The ever-increasing precision of brain measurement brings with it a demand for more reliable and fine-grained measures of conscious experience. However, introspection has long been assumed to be too limited and fallible. This skepticism is primarily based on a series of classic psychological experiments, which suggested that more is seen than can be retrospectively reported (Sperling, 1960), and that we can be easily fooled into retrospectively describing intentional choices that we have never made (Johansson, Hall, Silkström, & Olsson, 2005; Nisbett & Wilson, 1977). However, the work by Petitmengin, Remillieux, Cahour, and Carter-Thomas (2013) could resolve this dilemma. They showed that subjects can be interactively guided to become better aware of their past experience, thereby overturning the “choice blindness” results of Johansson et al. (2005). Although some more fine-tuning of the experimental protocol is needed, interactively guided introspection may well become the most reliable and exhaustive measure of consciousness.

BBS commentary on predictive coding

The latest issue of Behavioral and Brain Sciences is dedicated to Clark’s “hierarchical prediction machine” approach.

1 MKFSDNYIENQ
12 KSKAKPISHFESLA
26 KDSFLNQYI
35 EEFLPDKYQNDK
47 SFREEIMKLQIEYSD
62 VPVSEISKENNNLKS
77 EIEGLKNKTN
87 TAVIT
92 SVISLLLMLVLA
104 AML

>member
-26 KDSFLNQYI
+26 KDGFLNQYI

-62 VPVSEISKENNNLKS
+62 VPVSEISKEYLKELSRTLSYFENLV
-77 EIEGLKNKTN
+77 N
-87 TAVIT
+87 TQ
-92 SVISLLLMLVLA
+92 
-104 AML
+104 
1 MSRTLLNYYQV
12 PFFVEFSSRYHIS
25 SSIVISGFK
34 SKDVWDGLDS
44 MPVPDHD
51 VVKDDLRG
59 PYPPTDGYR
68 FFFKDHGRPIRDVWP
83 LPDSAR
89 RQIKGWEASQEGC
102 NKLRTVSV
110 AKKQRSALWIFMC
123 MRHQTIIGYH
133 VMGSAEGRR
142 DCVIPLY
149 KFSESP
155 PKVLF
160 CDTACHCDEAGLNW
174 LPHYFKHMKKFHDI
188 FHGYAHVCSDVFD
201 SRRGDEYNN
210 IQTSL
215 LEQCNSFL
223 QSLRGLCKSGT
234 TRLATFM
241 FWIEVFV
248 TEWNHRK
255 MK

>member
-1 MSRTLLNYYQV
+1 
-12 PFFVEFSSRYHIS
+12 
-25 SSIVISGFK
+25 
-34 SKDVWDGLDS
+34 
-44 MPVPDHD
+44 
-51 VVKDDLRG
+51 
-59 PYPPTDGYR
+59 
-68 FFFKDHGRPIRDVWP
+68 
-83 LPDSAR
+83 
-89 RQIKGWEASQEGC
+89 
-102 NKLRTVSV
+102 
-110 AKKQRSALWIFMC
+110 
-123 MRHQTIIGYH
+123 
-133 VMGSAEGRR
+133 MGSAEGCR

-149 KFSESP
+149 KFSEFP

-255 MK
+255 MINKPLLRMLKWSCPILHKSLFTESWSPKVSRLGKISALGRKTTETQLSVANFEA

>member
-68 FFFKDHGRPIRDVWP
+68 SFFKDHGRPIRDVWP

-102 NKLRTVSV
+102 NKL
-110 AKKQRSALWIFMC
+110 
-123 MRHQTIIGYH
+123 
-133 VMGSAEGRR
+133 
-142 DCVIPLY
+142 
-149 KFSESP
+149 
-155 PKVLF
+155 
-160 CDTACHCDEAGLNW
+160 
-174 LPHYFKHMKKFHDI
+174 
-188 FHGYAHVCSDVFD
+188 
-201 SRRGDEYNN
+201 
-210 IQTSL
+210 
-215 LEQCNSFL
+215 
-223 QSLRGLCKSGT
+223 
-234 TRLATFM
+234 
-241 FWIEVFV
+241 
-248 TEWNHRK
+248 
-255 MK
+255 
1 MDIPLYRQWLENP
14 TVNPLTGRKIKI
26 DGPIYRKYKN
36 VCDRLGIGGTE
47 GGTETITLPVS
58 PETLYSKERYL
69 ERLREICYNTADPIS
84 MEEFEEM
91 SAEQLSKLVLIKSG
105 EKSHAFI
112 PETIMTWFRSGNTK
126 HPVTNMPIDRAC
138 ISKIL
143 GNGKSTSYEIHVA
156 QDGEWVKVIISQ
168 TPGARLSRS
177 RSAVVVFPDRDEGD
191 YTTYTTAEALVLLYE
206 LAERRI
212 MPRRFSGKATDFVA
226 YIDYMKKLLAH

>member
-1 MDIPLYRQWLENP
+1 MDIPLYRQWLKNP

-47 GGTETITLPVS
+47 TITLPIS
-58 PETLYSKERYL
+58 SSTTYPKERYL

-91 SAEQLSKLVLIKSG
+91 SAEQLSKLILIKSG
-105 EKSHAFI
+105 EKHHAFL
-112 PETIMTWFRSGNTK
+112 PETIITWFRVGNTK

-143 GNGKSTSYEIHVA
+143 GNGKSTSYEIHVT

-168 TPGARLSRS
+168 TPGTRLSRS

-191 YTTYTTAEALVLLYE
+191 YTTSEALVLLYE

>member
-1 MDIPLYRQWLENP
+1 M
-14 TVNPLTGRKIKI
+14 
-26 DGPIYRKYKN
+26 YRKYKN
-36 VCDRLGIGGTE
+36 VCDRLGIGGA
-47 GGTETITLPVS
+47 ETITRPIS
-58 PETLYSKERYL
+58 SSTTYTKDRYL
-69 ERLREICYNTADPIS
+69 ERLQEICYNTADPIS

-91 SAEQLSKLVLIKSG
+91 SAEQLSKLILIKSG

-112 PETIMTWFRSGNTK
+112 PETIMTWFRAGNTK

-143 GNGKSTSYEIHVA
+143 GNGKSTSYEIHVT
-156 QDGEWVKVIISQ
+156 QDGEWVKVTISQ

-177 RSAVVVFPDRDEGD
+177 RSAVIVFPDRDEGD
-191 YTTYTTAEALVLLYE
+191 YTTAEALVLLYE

In our commentary Takashi Ikegami and I tried to highlight that this approach only makes sense if we accept Clark’s theoretical commitments to internalism and representationalism, and that even on its own terms its generalization to a unified theory of mind entails bizarre consequences.

The brain is not an isolated “black box,” nor is its goal to become one

Tom Froese and Takashi Ikegami

In important ways, Clark’s “hierarchical prediction machine” (HPM) approach parallels the research agenda we have been pursuing. Nevertheless, we remain unconvinced that the HPM offers the best clue yet to the shape of a unified science of mind and action. The apparent convergence of research interests is offset by a profound divergence of theoretical starting points and ideal goals.

Clark’s target article and his response to this and many other commentaries can be found here:

Clark, A. (2013). Whatever next? Predictive brains, situated agents, and the future of cognitive science. Behavioral and Brain Sciences, 36(3): 1-73

More commentaries and another response by Clark can be found in Frontiers in Theoretical and Philosophical Psychology, which hosted a Research Topic on Forethought as an evolutionary doorway to emotions and consciousness.